Equity

Refugee health services should be established according to the important principle of equity, where host communities have similar access to services as refugees in camps. In some countries, this can lead to health services within refugee camps becoming an important source of health care for local populations. If national information systems are to remain accurate and representative, it is therefore important for statistics from refugee services to be included within national HIS.

Rationale for an HIS

Given the value of refugee data to host governments, the question remains as to how they should be collected and shared with national information systems. Leaving aside the capacity and willingness of governments to extend support to HIS within refugee camps, we describe here five unique requirements of refugee health programmes that distinguish their monitoring requirements from national equivalents and prevent refugee health data from being collected directly within a host Government’s HIS.

Disaggregation

Refugees and other displaced populations are unique groups that often have special needs. It is of fundamental importance that a camp-based refugee HIS has the ability to clearly disaggregate health data by refugee status (i.e. national versus refugee). This not only requires appropriate design of data collection and reporting tools, but also the clear definition, analysis and presentation of results. National systems are not designed to support this level of disaggregation by beneficiary type.

Monitor services

As far as possible, refugee public health and HIV policies and programmes are integrated with those available to the host community. However, in settings where host country policies do not meet international standards (or have been shown to be ineffective), internationally accepted policies must be followed while advocating for a change in national equivalents. Moreover, services are sometimes provided to refugees that are not routinely available through the ministry of health due to differences in resource endowment, logistics and staffing. National information systems often do not have the flexibility to accommodate these changes or to monitor the different types of services offered within refugee settings.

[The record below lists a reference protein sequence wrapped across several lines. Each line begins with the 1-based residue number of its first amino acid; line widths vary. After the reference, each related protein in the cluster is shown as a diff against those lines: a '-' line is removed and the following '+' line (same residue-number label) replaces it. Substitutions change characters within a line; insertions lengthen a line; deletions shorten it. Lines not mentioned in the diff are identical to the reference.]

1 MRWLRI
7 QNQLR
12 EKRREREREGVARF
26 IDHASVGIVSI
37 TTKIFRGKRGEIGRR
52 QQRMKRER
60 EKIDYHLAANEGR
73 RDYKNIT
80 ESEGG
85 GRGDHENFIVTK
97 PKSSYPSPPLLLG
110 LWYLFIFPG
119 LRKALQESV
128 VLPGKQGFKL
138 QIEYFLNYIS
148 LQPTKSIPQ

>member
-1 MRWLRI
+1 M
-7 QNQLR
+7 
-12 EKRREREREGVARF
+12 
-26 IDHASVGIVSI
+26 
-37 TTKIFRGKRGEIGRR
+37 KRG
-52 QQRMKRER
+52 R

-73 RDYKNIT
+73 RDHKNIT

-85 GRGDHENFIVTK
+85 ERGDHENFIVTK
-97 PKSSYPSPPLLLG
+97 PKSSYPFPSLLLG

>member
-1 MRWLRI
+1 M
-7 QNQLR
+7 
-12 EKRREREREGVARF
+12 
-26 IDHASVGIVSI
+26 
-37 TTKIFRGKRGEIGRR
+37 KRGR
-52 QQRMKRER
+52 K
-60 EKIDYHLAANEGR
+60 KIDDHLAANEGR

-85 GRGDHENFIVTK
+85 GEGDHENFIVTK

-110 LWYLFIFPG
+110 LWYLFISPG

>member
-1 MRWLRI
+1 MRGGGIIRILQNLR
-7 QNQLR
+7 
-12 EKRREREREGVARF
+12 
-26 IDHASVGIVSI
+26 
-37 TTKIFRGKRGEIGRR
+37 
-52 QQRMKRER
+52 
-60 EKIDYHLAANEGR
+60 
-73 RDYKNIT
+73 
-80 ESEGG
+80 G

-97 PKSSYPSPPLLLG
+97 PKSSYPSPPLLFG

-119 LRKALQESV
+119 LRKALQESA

Humanitarian standards

In addition to host government requirements, refugee health services adhere to normative international principles that govern humanitarian action and define universally applicable minimum standards of care in all humanitarian settings.5,6 The monitoring requirements of national systems designed for development settings remain largely different to those defined by the humanitarian community.

Challenging environments

Refugee crises are rapidly evolving environments where emergency health programmes need to be established rapidly in response to sudden cross-border influxes. These operating environments demand lightweight information systems that can be deployed at short notice and establish a flow of data from the onset of an emergency. Such systems should also be scalable to allow transition to more comprehensive reporting when the situation permits. National systems generally do not have flexibility to reduce and/or modify reporting requirements at short notice.

Language differences

In many operations, refugees play an integral role in the delivery of health services. They are often themselves the frontline staff responsible for primary data collection and reporting. As refugee staff may not speak the same language(s) as host nationals, ministry of health data collection tools, guidelines and training materials are not always suitable for use inside refugee camps.

Benefits and costs

Despite their need for refugee data, the unique requirements of refugee health programmes generally prevent host governments from using national HIS to directly collect health data within these settings. To solve this problem, the refugee HIS was developed as a tool to support data management both among the nongovernmental organizations that implement services in refugee camps and the national governments that host them. The refugee HIS database software is able to uphold national reporting requirements by publishing refugee data directly into the ministry of health’s HIS reporting formats. This ensures that the two systems are integrated. We do not advocate for the establishment of parallel refugee HIS that do not report into the national HIS.